Updated November 11, 2016
Problems and Issues
In the course of writing my book numerous problems and issues arose which clearly need more discussion. I am sure more will come up. Here is one pivotal issue which will surely be raised as an objection to my implied focus on national economy:
To what extent can we still speak about “national economies” at all in the classical sense? This might be doubted, given the emergence of global supply chains, the large-scale outsourcing of production and growing pressure even on large nations to abandon the traditional goal of building and maintaining an all-round productive base, and to concentrate instead on become a specialized niche or “cog” in a single globalized world economy.
Quite apart from the political issues connected with globalization and the erosion of national sovereignty, the increasing internationalization of supply chains poses a challenge for any attempt to analyze economies as organic wholes. One could argue that even developed economies are fast losing even the minimum degree of “metabolic closure” necessary to be treated as individual organisms interacting with each other. Only the world economy as a whole could be studied as a single physical-economic system.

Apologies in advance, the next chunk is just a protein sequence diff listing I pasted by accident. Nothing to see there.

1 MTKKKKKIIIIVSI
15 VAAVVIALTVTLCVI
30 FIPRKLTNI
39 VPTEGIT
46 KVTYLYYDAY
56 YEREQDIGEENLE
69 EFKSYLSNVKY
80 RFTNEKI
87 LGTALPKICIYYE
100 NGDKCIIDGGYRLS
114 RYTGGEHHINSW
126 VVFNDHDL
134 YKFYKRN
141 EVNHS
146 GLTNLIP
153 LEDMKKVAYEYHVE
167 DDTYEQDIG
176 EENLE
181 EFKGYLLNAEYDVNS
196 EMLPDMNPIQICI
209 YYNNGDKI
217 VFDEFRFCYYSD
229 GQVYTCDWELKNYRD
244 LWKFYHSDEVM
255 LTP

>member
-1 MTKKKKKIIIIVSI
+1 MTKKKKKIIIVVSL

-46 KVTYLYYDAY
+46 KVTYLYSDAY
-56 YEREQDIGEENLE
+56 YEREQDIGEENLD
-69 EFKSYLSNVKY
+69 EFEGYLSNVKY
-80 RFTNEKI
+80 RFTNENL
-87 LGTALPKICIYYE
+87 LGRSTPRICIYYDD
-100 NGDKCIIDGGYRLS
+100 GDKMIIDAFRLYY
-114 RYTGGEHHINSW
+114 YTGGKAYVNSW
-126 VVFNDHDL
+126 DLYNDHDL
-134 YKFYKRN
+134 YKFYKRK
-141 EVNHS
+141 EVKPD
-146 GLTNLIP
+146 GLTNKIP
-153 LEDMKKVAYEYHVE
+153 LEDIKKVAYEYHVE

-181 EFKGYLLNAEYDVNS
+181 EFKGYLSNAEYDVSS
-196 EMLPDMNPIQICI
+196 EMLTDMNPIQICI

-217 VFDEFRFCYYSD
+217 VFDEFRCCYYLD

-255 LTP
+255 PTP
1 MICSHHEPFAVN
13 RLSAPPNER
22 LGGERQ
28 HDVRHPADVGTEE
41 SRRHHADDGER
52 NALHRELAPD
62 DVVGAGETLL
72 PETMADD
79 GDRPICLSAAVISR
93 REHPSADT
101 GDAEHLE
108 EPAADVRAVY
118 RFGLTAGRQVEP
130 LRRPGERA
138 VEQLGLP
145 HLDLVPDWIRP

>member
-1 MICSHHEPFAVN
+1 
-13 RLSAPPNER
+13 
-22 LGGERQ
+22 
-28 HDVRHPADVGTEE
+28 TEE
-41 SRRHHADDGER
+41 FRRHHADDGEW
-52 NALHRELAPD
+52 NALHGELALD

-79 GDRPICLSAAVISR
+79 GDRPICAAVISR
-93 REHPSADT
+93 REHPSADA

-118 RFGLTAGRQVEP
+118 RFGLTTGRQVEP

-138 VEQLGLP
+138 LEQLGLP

I would claim, however, that most large nations such as the United States, China, India, Russia and Brazil still maintain the character of national economies and can be analyzed as such by methods of physical economy, despite large trade flows and the internationalization of many supply chains. The BRICS nations in particular are characterized by large internal markets, large state sectors, state industrial policies and (in the case of China and India especially) a considerable degree of state planning. In those nations the tradition of national economy is very much alive, and the export and inport flows can be relatively well characterized for the purposes of analysis. The case of the nations of the European Union the question is more complicated.